05 September 2008

List foreign key constraints in Oracle and MySQL

Sometimes you want a list of all the associations in your database. You're supposed to know this from your Hibernate mappings, or from your ActiveRecord declarations, but sometimes you just need to dig this stuff out of a legacy database with its cryptic prehistoric naming conventions layered on top of one another like geological rock strata.

Anyway, I digress. As you might imagine, this is a simple select in MySQL, and a four-table join in Oracle.

Suppose you've had the original idea of building a brilliant e-commerce site. You have Clients, Orders, Products, and LineItems, with the usual associations.

This is the kind of output you want:

+-----------------------+-------------+
| foreign key           | references  |
+-----------------------+-------------+
| orders.client_id      | clients.id  |
| line_items.order_id   | orders.id   |
| line_items.product_id | products.id |
+-----------------------+-------------+

With MySQL:

select 
    concat(table_name, '.', column_name) as 'foreign key',  
    concat(referenced_table_name, '.', referenced_column_name) as 'references'
from
    information_schema.key_column_usage
where
    referenced_table_name is not null;

With Oracle (9-ish, probably 10 too, it's ages since I've actually used this)

select
    col.table_name || '.' || col.column_name as foreign_key,
    rel.table_name || '.' || rel.column_name as references
from
    user_tab_columns col
    join user_cons_columns con 
      on col.table_name = con.table_name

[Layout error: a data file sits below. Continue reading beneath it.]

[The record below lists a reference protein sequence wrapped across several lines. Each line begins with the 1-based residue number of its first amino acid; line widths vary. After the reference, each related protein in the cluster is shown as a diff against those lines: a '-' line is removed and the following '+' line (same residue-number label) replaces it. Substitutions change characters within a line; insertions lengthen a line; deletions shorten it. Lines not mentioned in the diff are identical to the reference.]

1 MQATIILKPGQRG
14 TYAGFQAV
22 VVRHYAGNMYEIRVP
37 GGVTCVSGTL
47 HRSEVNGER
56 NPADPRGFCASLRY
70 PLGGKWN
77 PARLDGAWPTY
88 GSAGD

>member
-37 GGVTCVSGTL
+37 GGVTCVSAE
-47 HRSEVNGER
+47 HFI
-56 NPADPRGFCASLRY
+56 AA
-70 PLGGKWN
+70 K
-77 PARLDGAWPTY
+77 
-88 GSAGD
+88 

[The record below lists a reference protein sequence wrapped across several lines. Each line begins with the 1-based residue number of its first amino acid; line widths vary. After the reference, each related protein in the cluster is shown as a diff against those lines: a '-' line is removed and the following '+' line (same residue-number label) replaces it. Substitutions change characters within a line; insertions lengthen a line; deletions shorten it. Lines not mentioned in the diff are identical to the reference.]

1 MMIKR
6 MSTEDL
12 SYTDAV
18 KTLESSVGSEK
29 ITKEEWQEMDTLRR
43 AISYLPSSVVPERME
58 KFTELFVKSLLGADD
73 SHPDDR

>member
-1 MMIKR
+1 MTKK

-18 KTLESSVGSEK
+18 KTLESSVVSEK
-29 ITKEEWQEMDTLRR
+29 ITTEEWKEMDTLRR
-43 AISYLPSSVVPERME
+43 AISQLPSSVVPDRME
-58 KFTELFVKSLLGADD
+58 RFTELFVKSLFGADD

and col.column_name = con.column_name
    join user_constraints cc 
      on con.constraint_name = cc.constraint_name
    join user_cons_columns rel 
      on cc.r_constraint_name = rel.constraint_name 
     and con.position = rel.position
where
    cc.constraint_type = 'R'

I cry when I behold the beauty of Oracle's meta data model. But we'll hold off the religious wars for another day. I know it's not your fault you're using Oracle.

HTH.

39 comments:

  1. Thanks, this is exactly what I needed.

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  2. Very very useful.
    Thanks from Indonesia

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  3. Thanks, this is exactly what I needed.

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  4. Very helpful, thank you.

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  5. Extremely Helpful - just saved me a full day of analysis to find the Constraint details.

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  6. Thanks,
    clear and concise...

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  7. thank you very much.

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  8. Maybe the oracle is slightly sophisticated than mysql :)

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  9. Thank you.Its very useful to me

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  10. I think you deserve a couple of wings or so...
    Ty!!!

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  11. thanks man.. it s helpful.. I am also having the blog won oracle database www.blogskies.com visit it when you get time.. thx.

    ReplyDelete
  12. Thank you very much